Over the years there have been a number of good whoops riders. So, who are my three current picks for best in the whoops based just on what I saw last week at Anaheim? Probably Villopoto, Canard and Stewart. Why? I like that they stayed flatter, were more over the front, and had less rear wheel impact. I think this is what made them so quick in the whoops at Anaheim. Of the three, Canard may be my first pick.
Canard comes in with the bike flat, on the balls of his feet, with his head forward. And I like the finger on the clutch.
After coming off the first whoop the bike is still flat, this means the rear wheel will not impact the next whoop so the bike will keep a good forward momentum. I still like the finger on the clutch so you can control the power to the rear wheel and be ready if you have a problem.
Bike is still flat win, win, win.
Bike still flat, light on the pegs, finger still there. Looking good.
Everything is still the same, and so is the forward momentum. Staying forward is important. As you go through the whoops you will tend to be pulled back, so you need to focus on staying forward.
Every whoop is the same and that’s what it takes, perfection when and where you can.
If you can hold this look all the way through the whoops, it’s hard to get beat there.
Coming to the end and there was not much that changed all the way. That’s why I like Trey
Catching Villopoto part of the way through the whoops, his bike is flat, he is on the balls of the feet and forward.
Same as Trey, things are looking good and he is carrying a good forward momentum.
Keeping the bike flat is a must and this is why I like the way Ryan rides through the whoops.
Staying forward and light on the pegs is a must. You have to trust the front end and use it
Here Dungey is on the balls of the feet, head forward with knees back. However, I think the front end is too high. Why do I think that? Because this is going to make the rear end go too deep in the bottom letting it slam into the face of the next whoop and slow forward momentum a little.
This is what will happen when you have the front end a little high and the rear slams the whoop. It will throw the front down a little forcing you to the rear. I like the fact he has a finger on the clutch.
Again we are looking that the same thing front end a little high and we may see the same result.
This is what happens once the rocking starts, it’s hard to change. As long as you are that far back, it’s hard to be light on the pegs and level the bike out.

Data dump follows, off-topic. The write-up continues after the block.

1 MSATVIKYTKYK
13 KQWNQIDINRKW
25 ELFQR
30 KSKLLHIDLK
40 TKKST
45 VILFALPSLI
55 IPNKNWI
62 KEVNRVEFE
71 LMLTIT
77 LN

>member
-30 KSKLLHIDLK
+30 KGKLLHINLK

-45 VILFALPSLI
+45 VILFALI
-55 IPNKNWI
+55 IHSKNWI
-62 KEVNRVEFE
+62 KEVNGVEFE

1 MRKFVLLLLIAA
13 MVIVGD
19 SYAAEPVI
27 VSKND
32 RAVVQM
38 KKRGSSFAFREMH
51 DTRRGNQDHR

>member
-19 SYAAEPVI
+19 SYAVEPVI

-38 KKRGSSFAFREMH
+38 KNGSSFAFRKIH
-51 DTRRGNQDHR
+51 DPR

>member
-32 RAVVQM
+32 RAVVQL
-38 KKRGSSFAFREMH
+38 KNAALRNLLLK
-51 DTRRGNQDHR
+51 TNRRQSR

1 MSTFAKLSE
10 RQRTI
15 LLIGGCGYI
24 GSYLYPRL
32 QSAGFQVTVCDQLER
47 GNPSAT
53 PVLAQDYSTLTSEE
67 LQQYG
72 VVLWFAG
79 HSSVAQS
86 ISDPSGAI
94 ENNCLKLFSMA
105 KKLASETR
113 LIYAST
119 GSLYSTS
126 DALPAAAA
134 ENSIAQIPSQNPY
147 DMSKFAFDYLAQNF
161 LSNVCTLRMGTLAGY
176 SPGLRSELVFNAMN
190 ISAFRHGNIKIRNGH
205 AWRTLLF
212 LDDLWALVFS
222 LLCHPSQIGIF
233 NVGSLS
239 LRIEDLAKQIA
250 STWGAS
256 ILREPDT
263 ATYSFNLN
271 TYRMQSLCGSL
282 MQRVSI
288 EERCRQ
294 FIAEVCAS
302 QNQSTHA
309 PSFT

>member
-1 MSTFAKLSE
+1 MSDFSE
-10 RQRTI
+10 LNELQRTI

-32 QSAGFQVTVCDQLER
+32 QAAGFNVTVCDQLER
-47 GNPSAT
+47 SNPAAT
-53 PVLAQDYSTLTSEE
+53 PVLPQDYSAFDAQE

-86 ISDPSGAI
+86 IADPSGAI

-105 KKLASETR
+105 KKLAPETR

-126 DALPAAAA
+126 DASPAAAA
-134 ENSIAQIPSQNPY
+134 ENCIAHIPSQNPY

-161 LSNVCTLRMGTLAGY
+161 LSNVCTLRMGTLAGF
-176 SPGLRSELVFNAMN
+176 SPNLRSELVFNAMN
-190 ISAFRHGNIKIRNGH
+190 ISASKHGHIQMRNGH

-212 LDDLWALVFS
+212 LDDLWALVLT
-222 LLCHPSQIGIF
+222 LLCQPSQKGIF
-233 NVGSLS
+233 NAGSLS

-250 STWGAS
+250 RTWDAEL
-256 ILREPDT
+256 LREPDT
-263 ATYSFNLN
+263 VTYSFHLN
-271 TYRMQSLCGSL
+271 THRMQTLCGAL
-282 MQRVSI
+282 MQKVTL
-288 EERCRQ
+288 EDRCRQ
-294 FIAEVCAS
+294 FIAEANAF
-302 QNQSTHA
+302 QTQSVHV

Again big impact, so how do you stop it? Move forward.
As you can see Ryan has moved forward and is lighter on the pegs. Sure would like to see right arm up.
Now by moving forward,the bike is getting flatter. This is also a lot less work when you can stay level.
Things are looking better at this pojnt. From here to the end of the whoops the bike can stay flat.
Here Stewart comes in a little back on the bike, but is on the balls of the feet and his head is forward.
What I like about Stewart is even though he is back a little I like where his arms are and this helps him keep his head forward.
At this point Stewart is for sure on the balls of the feet with the knees back and keeping head forward.
This is when you need to trust the front forks and know that if you stay on the power it will be ok.
I like this look, aggressive and in control of the situation.
At the end, finger on the front brake and ready for the turn. That’s why you need to come out of the whoops in control.
Only one photo, so not necessarily a pattern, but in this one shot you can see there is a lot of work going on here and the rear end is going to drop into the bottoms of the whoops slowing the momentum. When you are on the rear of the bike, you can’t be light on the pegs.
Kevin may be my fifth pick for getting through the whoops. He may be a little far back, but he knows how to keep the bike flat.
Well, that’s it for now. Hope this helps your whoops. Don’t try to do this all at once and don’t go faster than you are ready to. Have fun and be safe.
Thank you for checking out this article. Other similar articles can be found in the archive section. I hope all of my articles help you become a better, safer rider no matter what your skill level. Because I am in semi retirement after 43-years teaching full-time, I only do private one-on-one coaching or with a small group of riders. Most of my time is spent in Virginia, however, if you are on the west coast I do spend some of the winter months in California visiting my kids and grandkids. If you are interested in scheduling a coaching session shoot me an email firstname.lastname@example.org or go to my website. You can come to the mountain or the mountain will come to you!